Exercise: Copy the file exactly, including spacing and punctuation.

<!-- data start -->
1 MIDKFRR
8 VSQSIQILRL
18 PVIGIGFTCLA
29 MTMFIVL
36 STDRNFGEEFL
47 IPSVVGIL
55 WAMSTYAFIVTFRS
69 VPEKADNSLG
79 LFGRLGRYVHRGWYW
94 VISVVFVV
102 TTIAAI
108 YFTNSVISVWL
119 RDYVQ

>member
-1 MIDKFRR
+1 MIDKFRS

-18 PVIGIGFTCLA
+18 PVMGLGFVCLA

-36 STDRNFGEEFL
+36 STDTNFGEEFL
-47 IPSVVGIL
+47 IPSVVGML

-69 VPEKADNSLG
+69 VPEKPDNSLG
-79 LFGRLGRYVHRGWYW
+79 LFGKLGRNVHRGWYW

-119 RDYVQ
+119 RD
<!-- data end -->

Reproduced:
1 MIDKFRR
8 VSQSIQILRL
18 PVIGIGFTCLA
29 MTMFIVL
36 STDRNFGEEFL
47 IPSVVGIL
55 WAMSTYAFIVTFRS
69 VPEKADNSLG
79 LFGRLGRYVHRGWYW
94 VISVVFVV
102 TTIAAI
108 YFTNSVISVWL
119 RDYVQ

>member
-1 MIDKFRR
+1 MIDKFRS

-18 PVIGIGFTCLA
+18 PVMGLGFVCLA

-36 STDRNFGEEFL
+36 STDTNFGEEFL
-47 IPSVVGIL
+47 IPSVVGML

-69 VPEKADNSLG
+69 VPEKPDNSLG
-79 LFGRLGRYVHRGWYW
+79 LFGKLGRNVHRGWYW

-119 RDYVQ
+119 RD